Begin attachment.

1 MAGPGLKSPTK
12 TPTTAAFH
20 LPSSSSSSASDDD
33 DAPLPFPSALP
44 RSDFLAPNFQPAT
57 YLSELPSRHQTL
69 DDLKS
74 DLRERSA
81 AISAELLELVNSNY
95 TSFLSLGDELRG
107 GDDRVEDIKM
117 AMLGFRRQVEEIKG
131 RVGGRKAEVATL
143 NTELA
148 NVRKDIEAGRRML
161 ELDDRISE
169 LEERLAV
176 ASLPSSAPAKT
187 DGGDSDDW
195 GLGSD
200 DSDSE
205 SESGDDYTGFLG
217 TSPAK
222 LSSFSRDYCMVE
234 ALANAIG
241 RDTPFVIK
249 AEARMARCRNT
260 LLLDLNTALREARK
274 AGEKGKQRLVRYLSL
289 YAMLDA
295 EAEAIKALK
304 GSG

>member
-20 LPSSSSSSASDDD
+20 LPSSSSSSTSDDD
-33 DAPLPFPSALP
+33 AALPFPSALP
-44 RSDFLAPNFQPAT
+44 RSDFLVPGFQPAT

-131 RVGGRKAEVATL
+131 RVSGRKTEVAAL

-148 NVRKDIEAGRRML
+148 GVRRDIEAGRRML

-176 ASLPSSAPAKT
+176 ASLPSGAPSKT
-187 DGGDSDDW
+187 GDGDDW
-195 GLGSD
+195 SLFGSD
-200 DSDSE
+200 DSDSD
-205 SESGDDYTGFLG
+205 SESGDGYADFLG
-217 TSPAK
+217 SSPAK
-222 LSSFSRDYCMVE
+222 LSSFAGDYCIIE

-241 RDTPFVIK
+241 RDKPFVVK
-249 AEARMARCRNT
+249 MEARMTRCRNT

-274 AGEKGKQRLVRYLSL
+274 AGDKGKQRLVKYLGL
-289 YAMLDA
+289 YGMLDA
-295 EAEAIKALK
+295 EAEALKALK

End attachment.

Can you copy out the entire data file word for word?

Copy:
1 MAGPGLKSPTK
12 TPTTAAFH
20 LPSSSSSSASDDD
33 DAPLPFPSALP
44 RSDFLAPNFQPAT
57 YLSELPSRHQTL
69 DDLKS
74 DLRERSA
81 AISAELLELVNSNY
95 TSFLSLGDELRG
107 GDDRVEDIKM
117 AMLGFRRQVEEIKG
131 RVGGRKAEVATL
143 NTELA
148 NVRKDIEAGRRML
161 ELDDRISE
169 LEERLAV
176 ASLPSSAPAKT
187 DGGDSDDW
195 GLGSD
200 DSDSE
205 SESGDDYTGFLG
217 TSPAK
222 LSSFSRDYCMVE
234 ALANAIG
241 RDTPFVIK
249 AEARMARCRNT
260 LLLDLNTALREARK
274 AGEKGKQRLVRYLSL
289 YAMLDA
295 EAEAIKALK
304 GSG

>member
-20 LPSSSSSSASDDD
+20 LPSSSSSSTSDDD
-33 DAPLPFPSALP
+33 AALPFPSALP
-44 RSDFLAPNFQPAT
+44 RSDFLVPGFQPAT

-131 RVGGRKAEVATL
+131 RVSGRKTEVAAL

-148 NVRKDIEAGRRML
+148 GVRRDIEAGRRML

-176 ASLPSSAPAKT
+176 ASLPSGAPSKT
-187 DGGDSDDW
+187 GDGDDW
-195 GLGSD
+195 SLFGSD
-200 DSDSE
+200 DSDSD
-205 SESGDDYTGFLG
+205 SESGDGYADFLG
-217 TSPAK
+217 SSPAK
-222 LSSFSRDYCMVE
+222 LSSFAGDYCIIE

-241 RDTPFVIK
+241 RDKPFVVK
-249 AEARMARCRNT
+249 MEARMTRCRNT

-274 AGEKGKQRLVRYLSL
+274 AGDKGKQRLVKYLGL
-289 YAMLDA
+289 YGMLDA
-295 EAEAIKALK
+295 EAEALKALK